DJ Kool Herc still in the groove

Clive Campbell, also known as Kool Herc, DJ Clive Campbell, also known as Kool Herc, DJ Kool Herc and Kool DJ Herc, is a Jamaican-born American DJ who is credited with originating hip hop music in the early 1970s in The Bronx, shown here in a recent appearance. Photo Credit: Handout, 2012

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DJ Kool Herc knows the truth.

"How can you say you love hip-hop if you don't know who created it?" he asks, calling from his home in the Bronx. "That's phony."

There are bigger hip-hop stars than Kool Herc. There are more influential ones. But without him, hip-hop as we know it wouldn't exist.

Born Clive Campbell, he invented it 40 years ago this August in the rec room of the high-rise at 1520 Sedgwick Ave. in the Bronx, at a party for his sister Cindy Campbell, now a curator at Cinema Arts Centre in Huntington. Kool Herc used two turntables playing the same record to create what he called "the yoke," a piece of music built by joining the instrumental break on one of the records to the same break on the other. That became a party-starting groove that never ended, as well as a platform for rappers to rhyme over, B-boys to breakdance to, and artists of all sorts to gather around.

"I'm the George Washington of this," said Kool Herc, who has been making more appearances recently discussing his role in founding hip-hop, as he will at Cinema Arts Centre Wednesday with Grandmaster Melle Mel for a special screening of the 1984 movie "Beat Street." "The first name is me. I'm not fighting, but people need to know. Google it."


When you showed off your new DJ technique that night at your sister's party...

I wasn't there to show off a technique. I like to dance. I like my music. That's why I was there. I gave it to and they liked it.


Did you know how special it was?

Yeah, I realized that. I didn't play the stuff from the radio... I was the people's choice. They gave me love and I gave it back. I was like a big brother. Or a shepherd.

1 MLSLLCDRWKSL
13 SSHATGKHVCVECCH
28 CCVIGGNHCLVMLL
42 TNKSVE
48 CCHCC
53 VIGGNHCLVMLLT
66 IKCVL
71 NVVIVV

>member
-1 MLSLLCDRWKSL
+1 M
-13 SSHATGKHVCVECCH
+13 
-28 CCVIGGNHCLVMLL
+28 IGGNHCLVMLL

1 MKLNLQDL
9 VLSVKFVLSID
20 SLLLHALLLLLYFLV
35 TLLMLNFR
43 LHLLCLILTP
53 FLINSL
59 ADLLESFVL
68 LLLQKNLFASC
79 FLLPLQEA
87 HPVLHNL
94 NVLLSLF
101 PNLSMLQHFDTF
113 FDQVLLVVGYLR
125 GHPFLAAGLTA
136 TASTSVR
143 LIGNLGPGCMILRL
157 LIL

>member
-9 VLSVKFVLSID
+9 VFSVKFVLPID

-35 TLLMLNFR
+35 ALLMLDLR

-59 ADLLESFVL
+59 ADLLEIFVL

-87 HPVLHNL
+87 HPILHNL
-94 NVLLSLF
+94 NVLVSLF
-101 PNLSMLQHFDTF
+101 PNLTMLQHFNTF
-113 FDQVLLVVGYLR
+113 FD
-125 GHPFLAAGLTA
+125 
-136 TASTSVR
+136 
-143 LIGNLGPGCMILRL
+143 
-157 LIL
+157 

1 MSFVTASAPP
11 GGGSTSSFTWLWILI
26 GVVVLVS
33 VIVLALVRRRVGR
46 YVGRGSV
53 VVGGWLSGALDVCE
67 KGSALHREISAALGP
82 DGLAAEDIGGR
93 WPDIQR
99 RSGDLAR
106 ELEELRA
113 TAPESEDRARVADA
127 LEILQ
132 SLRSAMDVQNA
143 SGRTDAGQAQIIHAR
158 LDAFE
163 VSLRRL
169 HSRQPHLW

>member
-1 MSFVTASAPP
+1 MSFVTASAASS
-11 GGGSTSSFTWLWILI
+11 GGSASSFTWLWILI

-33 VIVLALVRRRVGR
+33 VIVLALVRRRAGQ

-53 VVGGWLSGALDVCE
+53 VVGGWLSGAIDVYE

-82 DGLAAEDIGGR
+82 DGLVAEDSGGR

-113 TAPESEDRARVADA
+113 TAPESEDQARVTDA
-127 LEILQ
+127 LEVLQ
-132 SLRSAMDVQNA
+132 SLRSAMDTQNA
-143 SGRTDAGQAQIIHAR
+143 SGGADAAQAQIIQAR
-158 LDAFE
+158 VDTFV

Where did the idea come from to play two copies of the same record?

I like certain parts of records and I would wait for certain parts of records. So I applied the idea of what I would want to hear. I liked the breakdowns, so I decided I would extend it by getting another record... I went right to it. I took the anticipation off. I made it long and funky enough for them to ride. Then, I turned it loose.


Did you practice it a lot first?

No, I did it right on the job. It came straight from my heart and from what I was feeling around me.


What do you think of today's DJs who spend so much time practicing?

Well, there's all different types of DJs. It's like there's all different types of basketball. You got the NBA and you got the street ball, closer to the [Harlem] Globetrotters, where you don't have to be perfect and you bring some laughter to it, where it's not that serious... There are turntablists and battle DJs and they're not about trying to maintain a dance floor from 9 to 4 [a.m.]. What I do is a different look when it comes to showmanship or tricks like that -- like the Globetrotters. I judge on "Can you rock the party?"


When you were doing "Beat Street," did you think it would be part of history, a movie still talked about today?

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Yes, because it was first and it was authentic. You had up-and-coming hip-hoppers scattered among up-and-coming Hollywood kids.


Did they get it right -- what hip-hop was like at that time?

No, no, no. A lot of it was overtold. But hip-hop was introducing itself to the media, so it should get some credit for it. It had Hollywood's stamp on it.


What was it really like?

We were having fun. There wasn't a color barrier, either -- I had white friends in it, Latino friends, African friends and every other. It was a melting pot of people and we all had mutual respect and let the music play... The rest is history.


WHAT "Beat Street" and in-person appearances by DJ Kool Herc and Grandmaster Melle Mel

WHEN | WHERE 7:30 p.m. Wednesday, Cinema Arts Centre, 423 Park Ave., Huntington

INFO $15; 631-423-7611, cinemaartscentre.org

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